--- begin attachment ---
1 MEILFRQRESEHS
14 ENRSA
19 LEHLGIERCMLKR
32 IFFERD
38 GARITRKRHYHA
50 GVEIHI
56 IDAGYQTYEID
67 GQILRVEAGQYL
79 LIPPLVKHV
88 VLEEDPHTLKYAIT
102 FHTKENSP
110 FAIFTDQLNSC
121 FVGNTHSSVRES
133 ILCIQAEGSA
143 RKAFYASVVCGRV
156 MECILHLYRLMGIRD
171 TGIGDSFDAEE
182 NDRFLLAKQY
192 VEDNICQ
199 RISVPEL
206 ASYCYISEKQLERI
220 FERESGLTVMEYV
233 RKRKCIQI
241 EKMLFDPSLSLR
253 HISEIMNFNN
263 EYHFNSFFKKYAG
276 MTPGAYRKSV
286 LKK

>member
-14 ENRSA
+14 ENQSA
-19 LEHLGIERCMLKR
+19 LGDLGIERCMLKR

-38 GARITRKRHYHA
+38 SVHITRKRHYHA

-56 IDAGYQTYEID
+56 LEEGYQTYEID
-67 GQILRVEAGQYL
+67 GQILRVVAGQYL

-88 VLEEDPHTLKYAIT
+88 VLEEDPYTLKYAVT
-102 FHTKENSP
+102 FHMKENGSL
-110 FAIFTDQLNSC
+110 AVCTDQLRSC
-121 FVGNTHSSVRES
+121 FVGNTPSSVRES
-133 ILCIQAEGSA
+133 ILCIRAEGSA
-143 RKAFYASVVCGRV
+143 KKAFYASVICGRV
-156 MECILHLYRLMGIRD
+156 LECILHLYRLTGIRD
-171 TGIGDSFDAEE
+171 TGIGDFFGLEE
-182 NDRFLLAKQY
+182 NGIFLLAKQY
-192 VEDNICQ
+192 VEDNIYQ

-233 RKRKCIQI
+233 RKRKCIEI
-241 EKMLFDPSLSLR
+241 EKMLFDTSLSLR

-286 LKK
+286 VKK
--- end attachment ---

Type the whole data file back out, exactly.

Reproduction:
1 MEILFRQRESEHS
14 ENRSA
19 LEHLGIERCMLKR
32 IFFERD
38 GARITRKRHYHA
50 GVEIHI
56 IDAGYQTYEID
67 GQILRVEAGQYL
79 LIPPLVKHV
88 VLEEDPHTLKYAIT
102 FHTKENSP
110 FAIFTDQLNSC
121 FVGNTHSSVRES
133 ILCIQAEGSA
143 RKAFYASVVCGRV
156 MECILHLYRLMGIRD
171 TGIGDSFDAEE
182 NDRFLLAKQY
192 VEDNICQ
199 RISVPEL
206 ASYCYISEKQLERI
220 FERESGLTVMEYV
233 RKRKCIQI
241 EKMLFDPSLSLR
253 HISEIMNFNN
263 EYHFNSFFKKYAG
276 MTPGAYRKSV
286 LKK

>member
-14 ENRSA
+14 ENQSA
-19 LEHLGIERCMLKR
+19 LGDLGIERCMLKR

-38 GARITRKRHYHA
+38 SVHITRKRHYHA

-56 IDAGYQTYEID
+56 LEEGYQTYEID
-67 GQILRVEAGQYL
+67 GQILRVVAGQYL

-88 VLEEDPHTLKYAIT
+88 VLEEDPYTLKYAVT
-102 FHTKENSP
+102 FHMKENGSL
-110 FAIFTDQLNSC
+110 AVCTDQLRSC
-121 FVGNTHSSVRES
+121 FVGNTPSSVRES
-133 ILCIQAEGSA
+133 ILCIRAEGSA
-143 RKAFYASVVCGRV
+143 KKAFYASVICGRV
-156 MECILHLYRLMGIRD
+156 LECILHLYRLTGIRD
-171 TGIGDSFDAEE
+171 TGIGDFFGLEE
-182 NDRFLLAKQY
+182 NGIFLLAKQY
-192 VEDNICQ
+192 VEDNIYQ

-233 RKRKCIQI
+233 RKRKCIEI
-241 EKMLFDPSLSLR
+241 EKMLFDTSLSLR

-286 LKK
+286 VKK